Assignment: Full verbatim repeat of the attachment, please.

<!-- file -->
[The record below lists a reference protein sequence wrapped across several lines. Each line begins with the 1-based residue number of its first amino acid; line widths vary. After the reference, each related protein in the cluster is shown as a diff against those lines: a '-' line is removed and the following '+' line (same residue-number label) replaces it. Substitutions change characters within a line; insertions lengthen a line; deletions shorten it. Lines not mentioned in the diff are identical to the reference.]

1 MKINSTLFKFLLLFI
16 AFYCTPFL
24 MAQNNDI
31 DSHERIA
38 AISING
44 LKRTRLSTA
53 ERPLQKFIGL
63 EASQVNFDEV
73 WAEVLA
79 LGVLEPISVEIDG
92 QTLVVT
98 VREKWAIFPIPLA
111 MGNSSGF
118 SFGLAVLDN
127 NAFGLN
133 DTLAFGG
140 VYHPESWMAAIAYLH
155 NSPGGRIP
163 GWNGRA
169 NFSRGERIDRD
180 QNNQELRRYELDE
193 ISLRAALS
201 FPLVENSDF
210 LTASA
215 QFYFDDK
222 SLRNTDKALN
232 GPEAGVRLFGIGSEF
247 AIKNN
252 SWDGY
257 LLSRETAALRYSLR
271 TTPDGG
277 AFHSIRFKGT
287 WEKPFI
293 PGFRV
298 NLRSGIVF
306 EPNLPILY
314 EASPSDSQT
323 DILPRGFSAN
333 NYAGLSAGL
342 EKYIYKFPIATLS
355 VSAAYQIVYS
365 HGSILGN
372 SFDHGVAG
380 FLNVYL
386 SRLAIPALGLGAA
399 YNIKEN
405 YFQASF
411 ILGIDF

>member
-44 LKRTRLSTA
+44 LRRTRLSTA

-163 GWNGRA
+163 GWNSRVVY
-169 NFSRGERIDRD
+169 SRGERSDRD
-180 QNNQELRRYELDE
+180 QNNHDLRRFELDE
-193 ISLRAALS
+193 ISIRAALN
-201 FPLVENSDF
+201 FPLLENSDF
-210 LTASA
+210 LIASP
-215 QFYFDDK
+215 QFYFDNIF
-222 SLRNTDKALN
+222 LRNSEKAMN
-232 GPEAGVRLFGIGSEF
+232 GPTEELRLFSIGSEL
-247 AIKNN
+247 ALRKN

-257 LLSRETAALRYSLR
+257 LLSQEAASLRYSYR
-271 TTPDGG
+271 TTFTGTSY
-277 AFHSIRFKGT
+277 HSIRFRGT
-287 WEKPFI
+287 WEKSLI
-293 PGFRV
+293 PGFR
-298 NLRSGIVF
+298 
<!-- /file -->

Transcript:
[The record below lists a reference protein sequence wrapped across several lines. Each line begins with the 1-based residue number of its first amino acid; line widths vary. After the reference, each related protein in the cluster is shown as a diff against those lines: a '-' line is removed and the following '+' line (same residue-number label) replaces it. Substitutions change characters within a line; insertions lengthen a line; deletions shorten it. Lines not mentioned in the diff are identical to the reference.]

1 MKINSTLFKFLLLFI
16 AFYCTPFL
24 MAQNNDI
31 DSHERIA
38 AISING
44 LKRTRLSTA
53 ERPLQKFIGL
63 EASQVNFDEV
73 WAEVLA
79 LGVLEPISVEIDG
92 QTLVVT
98 VREKWAIFPIPLA
111 MGNSSGF
118 SFGLAVLDN
127 NAFGLN
133 DTLAFGG
140 VYHPESWMAAIAYLH
155 NSPGGRIP
163 GWNGRA
169 NFSRGERIDRD
180 QNNQELRRYELDE
193 ISLRAALS
201 FPLVENSDF
210 LTASA
215 QFYFDDK
222 SLRNTDKALN
232 GPEAGVRLFGIGSEF
247 AIKNN
252 SWDGY
257 LLSRETAALRYSLR
271 TTPDGG
277 AFHSIRFKGT
287 WEKPFI
293 PGFRV
298 NLRSGIVF
306 EPNLPILY
314 EASPSDSQT
323 DILPRGFSAN
333 NYAGLSAGL
342 EKYIYKFPIATLS
355 VSAAYQIVYS
365 HGSILGN
372 SFDHGVAG
380 FLNVYL
386 SRLAIPALGLGAA
399 YNIKEN
405 YFQASF
411 ILGIDF

>member
-44 LKRTRLSTA
+44 LRRTRLSTA

-163 GWNGRA
+163 GWNSRVVY
-169 NFSRGERIDRD
+169 SRGERSDRD
-180 QNNQELRRYELDE
+180 QNNHDLRRFELDE
-193 ISLRAALS
+193 ISIRAALN
-201 FPLVENSDF
+201 FPLLENSDF
-210 LTASA
+210 LIASP
-215 QFYFDDK
+215 QFYFDNIF
-222 SLRNTDKALN
+222 LRNSEKAMN
-232 GPEAGVRLFGIGSEF
+232 GPTEELRLFSIGSEL
-247 AIKNN
+247 ALRKN

-257 LLSRETAALRYSLR
+257 LLSQEAASLRYSYR
-271 TTPDGG
+271 TTFTGTSY
-277 AFHSIRFKGT
+277 HSIRFRGT
-287 WEKPFI
+287 WEKSLI
-293 PGFRV
+293 PGFR
-298 NLRSGIVF
+298 